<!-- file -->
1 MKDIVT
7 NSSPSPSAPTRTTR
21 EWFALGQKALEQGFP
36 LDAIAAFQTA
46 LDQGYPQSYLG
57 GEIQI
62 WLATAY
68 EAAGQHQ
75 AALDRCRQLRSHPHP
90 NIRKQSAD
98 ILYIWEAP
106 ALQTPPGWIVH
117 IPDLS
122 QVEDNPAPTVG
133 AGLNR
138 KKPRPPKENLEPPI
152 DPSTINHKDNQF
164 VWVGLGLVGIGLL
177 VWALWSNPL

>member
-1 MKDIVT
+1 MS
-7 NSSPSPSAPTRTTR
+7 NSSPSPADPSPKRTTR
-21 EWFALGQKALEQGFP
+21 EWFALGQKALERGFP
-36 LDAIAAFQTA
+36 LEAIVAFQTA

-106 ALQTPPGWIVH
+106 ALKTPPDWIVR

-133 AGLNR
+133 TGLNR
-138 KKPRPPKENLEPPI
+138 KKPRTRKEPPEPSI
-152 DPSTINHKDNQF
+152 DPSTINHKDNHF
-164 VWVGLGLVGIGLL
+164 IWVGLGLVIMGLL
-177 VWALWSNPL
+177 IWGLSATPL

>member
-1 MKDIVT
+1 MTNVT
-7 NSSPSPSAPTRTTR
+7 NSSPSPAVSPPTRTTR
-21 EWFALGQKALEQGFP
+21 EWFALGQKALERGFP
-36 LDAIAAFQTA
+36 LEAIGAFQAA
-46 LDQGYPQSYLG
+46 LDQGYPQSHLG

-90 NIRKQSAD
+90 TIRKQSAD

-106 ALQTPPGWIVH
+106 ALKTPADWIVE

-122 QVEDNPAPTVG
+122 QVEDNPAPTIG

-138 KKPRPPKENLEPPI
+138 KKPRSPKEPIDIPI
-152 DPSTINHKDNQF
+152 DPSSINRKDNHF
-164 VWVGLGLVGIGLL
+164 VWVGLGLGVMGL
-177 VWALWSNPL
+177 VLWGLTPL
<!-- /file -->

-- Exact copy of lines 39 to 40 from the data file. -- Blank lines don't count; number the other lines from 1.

-177 VWALWSNPL
+177 IWGLSATPL